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TipSheet: Austin City Council, 5.19.22

Thursday, May 19, 2022 by Elizabeth Pagano

Today’s City Council meeting could be a long one, with a few contentious items on the agenda in addition to a list of smaller things that can add up quickly. As usual, we’ve gathered the things that are most interesting for this rundown, but the entire agenda can be found online

Though Council won’t take action on either item, it’s likely that the continued discussion of a revised Vertical Mixed-Use zoning ordinance and a new plan for corridor planning will dominate today’s meeting. As we reported Wednesday, Council members are seeking to increase density while avoiding political quicksand. Today, they’ll look into the idea introduced Tuesday and this time they’ll take public comment on it (and the VMU rewrite) as well. In a more narrowly defined resolution along similar lines, Council Member Natasha Harper-Madison has a resolution that would allow properties within a downtown overlay to participate in the Downtown Density Bonus Program, expanding the amount of housing (and affordable housing) that can be built.

This week’s agenda also features a number of resolutions aimed at reproductive rights. The first, Item 35, comes from the office of Mayor Steve Adler and affirms the city’s support of inclusive reproductive care and family building, among other things. The other two come from the office of Council Member Vanessa Fuentes, and as she detailed on the Council message board, both are part of the “Fight Back for Reproductive Health Agenda.” The first resolution will likely be heard on June 16, as some of the resolution language is still being refined. Essentially, it “prohibits employment and housing discrimination on the basis of reproductive health decisions” in preparation for the impending undoing of Roe v. Wade and the draconian state laws that are anticipated to follow. Fuentes’ second resolution will provide free menstrual products at city-owned facilities.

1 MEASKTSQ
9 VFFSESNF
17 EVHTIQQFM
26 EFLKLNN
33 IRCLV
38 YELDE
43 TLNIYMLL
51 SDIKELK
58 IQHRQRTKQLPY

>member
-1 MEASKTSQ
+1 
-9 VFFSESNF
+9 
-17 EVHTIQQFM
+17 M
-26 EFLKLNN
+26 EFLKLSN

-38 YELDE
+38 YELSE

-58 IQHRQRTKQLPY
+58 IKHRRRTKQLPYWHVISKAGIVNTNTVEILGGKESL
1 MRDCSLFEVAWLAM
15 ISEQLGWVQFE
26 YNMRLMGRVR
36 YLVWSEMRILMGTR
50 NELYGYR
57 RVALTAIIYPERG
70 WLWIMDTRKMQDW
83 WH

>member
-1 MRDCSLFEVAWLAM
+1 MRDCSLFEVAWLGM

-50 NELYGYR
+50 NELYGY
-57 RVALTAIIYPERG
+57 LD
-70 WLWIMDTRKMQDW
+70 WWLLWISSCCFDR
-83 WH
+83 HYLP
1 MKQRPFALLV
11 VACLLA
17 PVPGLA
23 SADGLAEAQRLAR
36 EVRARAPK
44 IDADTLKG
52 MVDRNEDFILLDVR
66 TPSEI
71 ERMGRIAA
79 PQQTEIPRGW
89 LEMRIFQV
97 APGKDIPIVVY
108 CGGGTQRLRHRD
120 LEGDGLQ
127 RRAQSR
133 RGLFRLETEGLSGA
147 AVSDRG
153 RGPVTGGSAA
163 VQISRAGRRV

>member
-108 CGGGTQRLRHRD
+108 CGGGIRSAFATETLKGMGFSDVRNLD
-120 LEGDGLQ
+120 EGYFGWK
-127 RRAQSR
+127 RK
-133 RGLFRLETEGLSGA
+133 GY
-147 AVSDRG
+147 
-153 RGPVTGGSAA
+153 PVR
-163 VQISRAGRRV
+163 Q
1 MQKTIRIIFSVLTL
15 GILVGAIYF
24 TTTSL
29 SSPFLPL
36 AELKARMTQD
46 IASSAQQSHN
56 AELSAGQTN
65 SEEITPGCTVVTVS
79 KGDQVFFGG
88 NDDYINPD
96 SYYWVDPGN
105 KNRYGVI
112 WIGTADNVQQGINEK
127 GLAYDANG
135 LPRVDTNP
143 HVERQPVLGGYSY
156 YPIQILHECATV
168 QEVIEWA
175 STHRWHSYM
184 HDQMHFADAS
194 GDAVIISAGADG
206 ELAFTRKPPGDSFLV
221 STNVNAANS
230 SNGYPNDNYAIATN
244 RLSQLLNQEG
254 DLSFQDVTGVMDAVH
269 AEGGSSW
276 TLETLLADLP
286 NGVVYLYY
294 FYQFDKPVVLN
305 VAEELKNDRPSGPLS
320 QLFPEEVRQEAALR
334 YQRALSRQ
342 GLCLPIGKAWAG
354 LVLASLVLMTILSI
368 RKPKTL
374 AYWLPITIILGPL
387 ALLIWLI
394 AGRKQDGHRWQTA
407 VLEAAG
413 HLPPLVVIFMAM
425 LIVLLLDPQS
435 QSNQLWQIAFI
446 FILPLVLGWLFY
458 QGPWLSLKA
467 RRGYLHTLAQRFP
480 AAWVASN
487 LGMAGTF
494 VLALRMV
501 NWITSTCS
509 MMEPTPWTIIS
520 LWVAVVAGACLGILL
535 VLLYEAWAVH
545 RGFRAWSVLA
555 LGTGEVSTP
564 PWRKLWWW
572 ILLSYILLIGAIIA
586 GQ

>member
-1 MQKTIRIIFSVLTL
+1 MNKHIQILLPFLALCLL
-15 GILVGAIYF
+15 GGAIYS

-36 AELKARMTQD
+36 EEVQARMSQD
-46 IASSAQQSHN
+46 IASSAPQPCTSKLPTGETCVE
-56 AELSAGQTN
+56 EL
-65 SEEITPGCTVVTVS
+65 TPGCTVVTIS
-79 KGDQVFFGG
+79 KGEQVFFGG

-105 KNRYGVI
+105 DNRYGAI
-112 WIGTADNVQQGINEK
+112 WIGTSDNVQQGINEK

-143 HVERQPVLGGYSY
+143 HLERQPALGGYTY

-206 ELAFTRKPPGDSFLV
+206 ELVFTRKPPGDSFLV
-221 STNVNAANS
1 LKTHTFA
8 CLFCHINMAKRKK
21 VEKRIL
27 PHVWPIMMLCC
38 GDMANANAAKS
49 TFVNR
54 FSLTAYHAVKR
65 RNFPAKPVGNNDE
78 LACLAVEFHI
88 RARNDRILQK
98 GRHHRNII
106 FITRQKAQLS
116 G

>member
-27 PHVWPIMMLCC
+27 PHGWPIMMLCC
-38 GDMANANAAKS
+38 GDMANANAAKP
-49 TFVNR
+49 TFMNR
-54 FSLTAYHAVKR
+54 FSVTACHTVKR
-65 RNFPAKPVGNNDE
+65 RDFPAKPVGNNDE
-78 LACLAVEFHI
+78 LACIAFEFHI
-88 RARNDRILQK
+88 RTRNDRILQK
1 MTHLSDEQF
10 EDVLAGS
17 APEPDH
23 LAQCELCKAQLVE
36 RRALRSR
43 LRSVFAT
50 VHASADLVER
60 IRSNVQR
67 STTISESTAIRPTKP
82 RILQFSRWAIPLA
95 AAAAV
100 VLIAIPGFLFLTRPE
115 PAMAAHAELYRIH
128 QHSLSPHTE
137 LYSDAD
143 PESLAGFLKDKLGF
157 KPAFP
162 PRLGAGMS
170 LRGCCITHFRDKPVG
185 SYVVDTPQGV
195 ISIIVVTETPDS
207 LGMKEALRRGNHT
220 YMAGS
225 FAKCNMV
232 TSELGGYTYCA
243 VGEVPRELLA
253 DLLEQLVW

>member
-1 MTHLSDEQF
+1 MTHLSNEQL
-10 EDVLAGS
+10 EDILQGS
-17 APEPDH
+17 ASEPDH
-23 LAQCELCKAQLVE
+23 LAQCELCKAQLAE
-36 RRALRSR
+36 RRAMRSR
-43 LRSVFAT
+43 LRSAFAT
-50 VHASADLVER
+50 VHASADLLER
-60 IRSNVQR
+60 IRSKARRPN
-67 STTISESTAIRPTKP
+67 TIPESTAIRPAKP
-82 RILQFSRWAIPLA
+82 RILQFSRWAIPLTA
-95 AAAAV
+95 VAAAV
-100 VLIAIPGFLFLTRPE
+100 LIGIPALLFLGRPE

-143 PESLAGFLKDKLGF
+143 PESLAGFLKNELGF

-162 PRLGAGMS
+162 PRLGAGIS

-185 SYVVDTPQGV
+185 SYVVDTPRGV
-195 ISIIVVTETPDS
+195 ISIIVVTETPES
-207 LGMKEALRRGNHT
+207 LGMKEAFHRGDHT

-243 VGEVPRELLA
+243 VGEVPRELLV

In some planning details, a massive development on Regiene Road that was recently approved is back to adjust its setbacks after they were left out of the original approval. A development at 1205 E. Fourth St. would like to pay a fee-in-lieu instead of building on-site affordable housing, and Council Member Kathie Tovo has already said she doesn’t see a compelling reason for that. We’re expecting more discussion today. The recently named Volma Overton Sr. Shores is being renamed again – to Volma Overton Sr. Beach, because of city naming conventions. And a lease for the Escape Game remains stuck in City Hall as Council contemplates what level of rent to charge.

In the ongoing saga of our ongoing lifeguard shortage, a proposal from Council Member Paige Ellis would waive training fees in an attempt to recruit more lifeguards. It will cost about $12,000.

In terms of zoning, it’s always a little hard to tell what will be discussed. However, we’re keeping an eye out for the Chrysler Air Temp house and the revisiting of the 11th and 12th Street Neighborhood Conservation Combining Districts, which was approved with surprising ease the first time around.

And finally, a contract to renovate Candlewood Suites is likely to attract a lot of attention. The hotel, which was bought by the city with the intent to make it a domestic violence shelter, has remained a source of agitation for those who opposed the purchase. This was only made worse by a recent break-in, and we’re expecting an attempt to relitigate the hotel’s destiny.

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